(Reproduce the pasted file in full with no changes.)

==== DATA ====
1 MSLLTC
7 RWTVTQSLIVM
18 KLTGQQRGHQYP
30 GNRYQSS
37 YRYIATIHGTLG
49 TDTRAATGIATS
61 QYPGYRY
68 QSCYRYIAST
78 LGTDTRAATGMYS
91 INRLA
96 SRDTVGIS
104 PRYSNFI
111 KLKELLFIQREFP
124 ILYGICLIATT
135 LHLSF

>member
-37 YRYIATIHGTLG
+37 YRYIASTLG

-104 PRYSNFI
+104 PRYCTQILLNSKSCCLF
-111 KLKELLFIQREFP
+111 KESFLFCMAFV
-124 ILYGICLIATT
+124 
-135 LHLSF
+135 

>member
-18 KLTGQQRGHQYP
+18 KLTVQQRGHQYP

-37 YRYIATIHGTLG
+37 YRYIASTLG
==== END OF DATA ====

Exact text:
1 MSLLTC
7 RWTVTQSLIVM
18 KLTGQQRGHQYP
30 GNRYQSS
37 YRYIATIHGTLG
49 TDTRAATGIATS
61 QYPGYRY
68 QSCYRYIAST
78 LGTDTRAATGMYS
91 INRLA
96 SRDTVGIS
104 PRYSNFI
111 KLKELLFIQREFP
124 ILYGICLIATT
135 LHLSF

>member
-37 YRYIATIHGTLG
+37 YRYIASTLG

-104 PRYSNFI
+104 PRYCTQILLNSKSCCLF
-111 KLKELLFIQREFP
+111 KESFLFCMAFV
-124 ILYGICLIATT
+124 
-135 LHLSF
+135 

>member
-18 KLTGQQRGHQYP
+18 KLTVQQRGHQYP

-37 YRYIATIHGTLG
+37 YRYIASTLG